Mercury or not a high enough amount to worry us? We read that with tuna we run the risk of mercury poisoning. However, tuna contains a the high level of selenium. The particular type names selenoneine binds with mercury which lessens the risk of mercury poisoning.
Another article I read recently suggested foods that absorb mercury. Strawberries top that list as one of the most recommended because the seeds are on the outside. The fibers that attach the seeds to the berry do not digest in our systems. They do absorb mercury however, and then remove it. Citrus, then apples and pears are also considered good choices for removing mercury.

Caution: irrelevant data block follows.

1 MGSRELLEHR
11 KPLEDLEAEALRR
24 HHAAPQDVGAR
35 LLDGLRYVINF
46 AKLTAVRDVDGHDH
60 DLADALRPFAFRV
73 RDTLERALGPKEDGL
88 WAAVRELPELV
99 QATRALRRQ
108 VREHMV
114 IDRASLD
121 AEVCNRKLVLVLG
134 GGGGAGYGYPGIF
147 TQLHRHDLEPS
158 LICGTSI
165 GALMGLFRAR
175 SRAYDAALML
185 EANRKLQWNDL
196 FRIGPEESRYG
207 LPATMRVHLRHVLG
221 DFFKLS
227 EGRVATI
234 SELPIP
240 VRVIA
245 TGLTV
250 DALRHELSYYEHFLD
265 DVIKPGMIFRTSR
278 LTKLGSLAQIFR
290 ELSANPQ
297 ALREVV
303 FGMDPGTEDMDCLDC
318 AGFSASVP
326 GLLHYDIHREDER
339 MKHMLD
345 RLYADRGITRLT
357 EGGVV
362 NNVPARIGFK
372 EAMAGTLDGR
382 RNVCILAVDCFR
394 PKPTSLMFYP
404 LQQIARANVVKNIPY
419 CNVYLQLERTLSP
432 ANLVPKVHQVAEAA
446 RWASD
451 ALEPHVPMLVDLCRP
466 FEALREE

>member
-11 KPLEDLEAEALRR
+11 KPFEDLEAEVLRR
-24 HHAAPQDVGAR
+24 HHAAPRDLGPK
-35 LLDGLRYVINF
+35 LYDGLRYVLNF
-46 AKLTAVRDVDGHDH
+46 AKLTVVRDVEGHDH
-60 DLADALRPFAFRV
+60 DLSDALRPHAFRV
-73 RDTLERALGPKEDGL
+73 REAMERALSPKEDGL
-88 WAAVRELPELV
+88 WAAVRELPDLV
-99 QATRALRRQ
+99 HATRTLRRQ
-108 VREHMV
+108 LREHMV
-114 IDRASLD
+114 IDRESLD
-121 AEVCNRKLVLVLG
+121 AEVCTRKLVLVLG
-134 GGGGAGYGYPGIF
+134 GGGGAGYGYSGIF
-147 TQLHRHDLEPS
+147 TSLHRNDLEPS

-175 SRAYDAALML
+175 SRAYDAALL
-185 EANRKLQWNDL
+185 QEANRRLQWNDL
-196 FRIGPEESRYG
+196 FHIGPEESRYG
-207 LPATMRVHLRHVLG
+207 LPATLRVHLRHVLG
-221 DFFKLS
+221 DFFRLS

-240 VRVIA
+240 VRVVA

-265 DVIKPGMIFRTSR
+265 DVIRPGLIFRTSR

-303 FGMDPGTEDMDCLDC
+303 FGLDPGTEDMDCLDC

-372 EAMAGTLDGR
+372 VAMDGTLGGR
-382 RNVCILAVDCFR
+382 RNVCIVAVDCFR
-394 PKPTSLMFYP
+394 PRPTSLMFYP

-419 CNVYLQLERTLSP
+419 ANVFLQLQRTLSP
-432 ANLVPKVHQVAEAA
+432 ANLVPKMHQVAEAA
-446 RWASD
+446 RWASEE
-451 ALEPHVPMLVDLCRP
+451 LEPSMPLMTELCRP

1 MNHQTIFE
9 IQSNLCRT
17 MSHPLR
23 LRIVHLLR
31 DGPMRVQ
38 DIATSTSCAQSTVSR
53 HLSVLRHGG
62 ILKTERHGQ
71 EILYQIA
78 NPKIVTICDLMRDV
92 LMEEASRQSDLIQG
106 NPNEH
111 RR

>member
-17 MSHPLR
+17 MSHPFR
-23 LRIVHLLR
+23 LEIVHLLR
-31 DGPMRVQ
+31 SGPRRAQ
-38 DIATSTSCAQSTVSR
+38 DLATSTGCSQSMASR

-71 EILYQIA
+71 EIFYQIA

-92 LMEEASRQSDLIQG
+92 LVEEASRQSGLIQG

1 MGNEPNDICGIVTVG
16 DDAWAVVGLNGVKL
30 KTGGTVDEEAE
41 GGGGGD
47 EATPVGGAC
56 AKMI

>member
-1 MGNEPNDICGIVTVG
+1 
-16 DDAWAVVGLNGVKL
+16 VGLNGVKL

What is one to do?
There are many other food items that have positive and negative studies to support their benefits and risks. Meat, nuts, salt, diet foods are some others we frequently see discussed. I think what we can read between the lines above is that familiar word “moderation.” Yes, our bodies can benefit from including many of the foods in our diet, but it is important to read the serving size and use/eat them appropriately.
In general foods that are good for the heart are good for the brain as well. Both need good blood flowing through clean, open arteries for optimal health.
While some may be excellent for brain health and heart health, they may not be good for diabetes and other conditions, so again, check with your doctor! Eating a balanced diet with plenty of vegetables and fruits is an excellent start. Fruit and vegetables in their natural, fresh state offer remarkable nutrition and health benefits. No additives, no hidden ingredients, no question.